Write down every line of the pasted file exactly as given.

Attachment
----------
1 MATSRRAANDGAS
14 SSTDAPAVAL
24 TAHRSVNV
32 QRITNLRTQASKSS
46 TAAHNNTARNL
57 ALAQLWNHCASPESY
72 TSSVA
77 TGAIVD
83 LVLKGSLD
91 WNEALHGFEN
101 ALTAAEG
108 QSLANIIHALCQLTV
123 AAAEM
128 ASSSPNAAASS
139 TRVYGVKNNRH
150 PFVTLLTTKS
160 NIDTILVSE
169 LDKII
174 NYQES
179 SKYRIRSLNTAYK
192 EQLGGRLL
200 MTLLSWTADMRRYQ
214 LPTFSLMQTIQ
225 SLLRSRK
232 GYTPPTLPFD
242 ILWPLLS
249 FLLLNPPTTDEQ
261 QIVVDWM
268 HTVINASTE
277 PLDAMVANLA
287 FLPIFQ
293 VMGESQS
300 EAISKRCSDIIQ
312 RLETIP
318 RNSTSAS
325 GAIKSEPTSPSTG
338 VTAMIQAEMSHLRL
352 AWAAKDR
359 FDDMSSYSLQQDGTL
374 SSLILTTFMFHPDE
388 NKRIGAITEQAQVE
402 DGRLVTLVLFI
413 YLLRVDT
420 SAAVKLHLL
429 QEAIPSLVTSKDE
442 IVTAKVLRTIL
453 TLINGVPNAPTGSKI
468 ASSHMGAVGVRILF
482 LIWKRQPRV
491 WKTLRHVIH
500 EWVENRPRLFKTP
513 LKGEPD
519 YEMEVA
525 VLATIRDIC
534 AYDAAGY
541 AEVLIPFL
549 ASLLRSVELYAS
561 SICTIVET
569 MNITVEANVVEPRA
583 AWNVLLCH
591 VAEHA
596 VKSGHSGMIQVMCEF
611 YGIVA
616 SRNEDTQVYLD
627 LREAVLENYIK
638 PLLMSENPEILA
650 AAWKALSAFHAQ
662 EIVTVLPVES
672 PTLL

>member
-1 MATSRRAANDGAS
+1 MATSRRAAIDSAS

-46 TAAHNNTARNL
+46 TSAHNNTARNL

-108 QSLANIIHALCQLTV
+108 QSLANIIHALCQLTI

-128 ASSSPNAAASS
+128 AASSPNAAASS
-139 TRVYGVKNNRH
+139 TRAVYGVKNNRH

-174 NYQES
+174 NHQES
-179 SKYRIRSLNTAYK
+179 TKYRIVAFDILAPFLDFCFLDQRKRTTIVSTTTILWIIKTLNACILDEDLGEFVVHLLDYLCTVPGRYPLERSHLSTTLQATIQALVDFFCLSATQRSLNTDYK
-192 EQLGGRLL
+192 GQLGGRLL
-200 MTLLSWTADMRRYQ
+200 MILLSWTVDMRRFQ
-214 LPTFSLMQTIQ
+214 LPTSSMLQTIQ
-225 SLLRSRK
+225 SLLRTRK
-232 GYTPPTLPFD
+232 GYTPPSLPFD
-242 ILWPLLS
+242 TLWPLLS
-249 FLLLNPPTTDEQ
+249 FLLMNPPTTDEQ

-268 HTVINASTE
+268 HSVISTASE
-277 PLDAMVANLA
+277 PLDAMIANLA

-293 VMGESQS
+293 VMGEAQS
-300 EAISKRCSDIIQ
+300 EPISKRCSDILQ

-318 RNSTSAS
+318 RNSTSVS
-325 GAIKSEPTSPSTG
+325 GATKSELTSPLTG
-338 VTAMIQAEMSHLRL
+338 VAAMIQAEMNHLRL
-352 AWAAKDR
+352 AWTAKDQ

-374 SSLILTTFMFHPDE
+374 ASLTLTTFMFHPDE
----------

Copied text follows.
1 MATSRRAANDGAS
14 SSTDAPAVAL
24 TAHRSVNV
32 QRITNLRTQASKSS
46 TAAHNNTARNL
57 ALAQLWNHCASPESY
72 TSSVA
77 TGAIVD
83 LVLKGSLD
91 WNEALHGFEN
101 ALTAAEG
108 QSLANIIHALCQLTV
123 AAAEM
128 ASSSPNAAASS
139 TRVYGVKNNRH
150 PFVTLLTTKS
160 NIDTILVSE
169 LDKII
174 NYQES
179 SKYRIRSLNTAYK
192 EQLGGRLL
200 MTLLSWTADMRRYQ
214 LPTFSLMQTIQ
225 SLLRSRK
232 GYTPPTLPFD
242 ILWPLLS
249 FLLLNPPTTDEQ
261 QIVVDWM
268 HTVINASTE
277 PLDAMVANLA
287 FLPIFQ
293 VMGESQS
300 EAISKRCSDIIQ
312 RLETIP
318 RNSTSAS
325 GAIKSEPTSPSTG
338 VTAMIQAEMSHLRL
352 AWAAKDR
359 FDDMSSYSLQQDGTL
374 SSLILTTFMFHPDE
388 NKRIGAITEQAQVE
402 DGRLVTLVLFI
413 YLLRVDT
420 SAAVKLHLL
429 QEAIPSLVTSKDE
442 IVTAKVLRTIL
453 TLINGVPNAPTGSKI
468 ASSHMGAVGVRILF
482 LIWKRQPRV
491 WKTLRHVIH
500 EWVENRPRLFKTP
513 LKGEPD
519 YEMEVA
525 VLATIRDIC
534 AYDAAGY
541 AEVLIPFL
549 ASLLRSVELYAS
561 SICTIVET
569 MNITVEANVVEPRA
583 AWNVLLCH
591 VAEHA
596 VKSGHSGMIQVMCEF
611 YGIVA
616 SRNEDTQVYLD
627 LREAVLENYIK
638 PLLMSENPEILA
650 AAWKALSAFHAQ
662 EIVTVLPVES
672 PTLL

>member
-1 MATSRRAANDGAS
+1 MATSRRAAIDSAS

-46 TAAHNNTARNL
+46 TSAHNNTARNL

-108 QSLANIIHALCQLTV
+108 QSLANIIHALCQLTI

-128 ASSSPNAAASS
+128 AASSPNAAASS
-139 TRVYGVKNNRH
+139 TRAVYGVKNNRH

-174 NYQES
+174 NHQES
-179 SKYRIRSLNTAYK
+179 TKYRIVAFDILAPFLDFCFLDQRKRTTIVSTTTILWIIKTLNACILDEDLGEFVVHLLDYLCTVPGRYPLERSHLSTTLQATIQALVDFFCLSATQRSLNTDYK
-192 EQLGGRLL
+192 GQLGGRLL
-200 MTLLSWTADMRRYQ
+200 MILLSWTVDMRRFQ
-214 LPTFSLMQTIQ
+214 LPTSSMLQTIQ
-225 SLLRSRK
+225 SLLRTRK
-232 GYTPPTLPFD
+232 GYTPPSLPFD
-242 ILWPLLS
+242 TLWPLLS
-249 FLLLNPPTTDEQ
+249 FLLMNPPTTDEQ

-268 HTVINASTE
+268 HSVISTASE
-277 PLDAMVANLA
+277 PLDAMIANLA

-293 VMGESQS
+293 VMGEAQS
-300 EAISKRCSDIIQ
+300 EPISKRCSDILQ

-318 RNSTSAS
+318 RNSTSVS
-325 GAIKSEPTSPSTG
+325 GATKSELTSPLTG
-338 VTAMIQAEMSHLRL
+338 VAAMIQAEMNHLRL
-352 AWAAKDR
+352 AWTAKDQ

-374 SSLILTTFMFHPDE
+374 ASLTLTTFMFHPDE